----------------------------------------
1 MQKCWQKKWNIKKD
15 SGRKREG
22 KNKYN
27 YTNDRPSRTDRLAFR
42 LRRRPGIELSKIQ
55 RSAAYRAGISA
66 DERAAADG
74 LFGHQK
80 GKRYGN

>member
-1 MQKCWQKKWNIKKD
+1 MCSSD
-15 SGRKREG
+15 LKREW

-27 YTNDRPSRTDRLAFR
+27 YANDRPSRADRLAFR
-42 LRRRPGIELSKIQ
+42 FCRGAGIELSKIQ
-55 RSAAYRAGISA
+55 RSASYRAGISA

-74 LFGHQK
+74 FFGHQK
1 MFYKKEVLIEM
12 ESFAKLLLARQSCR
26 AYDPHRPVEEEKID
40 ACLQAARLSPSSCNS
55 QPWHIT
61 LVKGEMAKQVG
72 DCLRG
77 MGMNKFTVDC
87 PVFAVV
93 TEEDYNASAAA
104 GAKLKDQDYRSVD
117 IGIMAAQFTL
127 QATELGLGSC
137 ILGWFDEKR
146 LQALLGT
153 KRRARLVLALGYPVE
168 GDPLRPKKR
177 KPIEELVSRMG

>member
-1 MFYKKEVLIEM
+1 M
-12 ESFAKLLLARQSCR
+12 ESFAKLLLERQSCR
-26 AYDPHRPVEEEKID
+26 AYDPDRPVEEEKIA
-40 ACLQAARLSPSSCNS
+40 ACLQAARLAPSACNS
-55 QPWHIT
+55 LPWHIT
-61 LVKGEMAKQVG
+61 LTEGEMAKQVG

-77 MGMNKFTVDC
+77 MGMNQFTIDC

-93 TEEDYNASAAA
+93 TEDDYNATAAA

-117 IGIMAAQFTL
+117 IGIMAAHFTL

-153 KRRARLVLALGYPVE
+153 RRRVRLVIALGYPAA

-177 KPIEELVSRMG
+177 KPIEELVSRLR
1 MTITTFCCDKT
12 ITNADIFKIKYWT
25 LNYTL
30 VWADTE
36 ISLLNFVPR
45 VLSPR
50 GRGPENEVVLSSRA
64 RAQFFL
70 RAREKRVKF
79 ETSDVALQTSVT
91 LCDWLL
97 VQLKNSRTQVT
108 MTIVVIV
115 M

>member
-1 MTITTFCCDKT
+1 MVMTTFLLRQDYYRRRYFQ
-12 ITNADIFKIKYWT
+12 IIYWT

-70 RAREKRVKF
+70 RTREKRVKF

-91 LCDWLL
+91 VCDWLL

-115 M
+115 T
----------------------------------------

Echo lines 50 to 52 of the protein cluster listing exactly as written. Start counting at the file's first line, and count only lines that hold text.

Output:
-55 QPWHIT
+55 LPWHIT
-61 LVKGEMAKQVG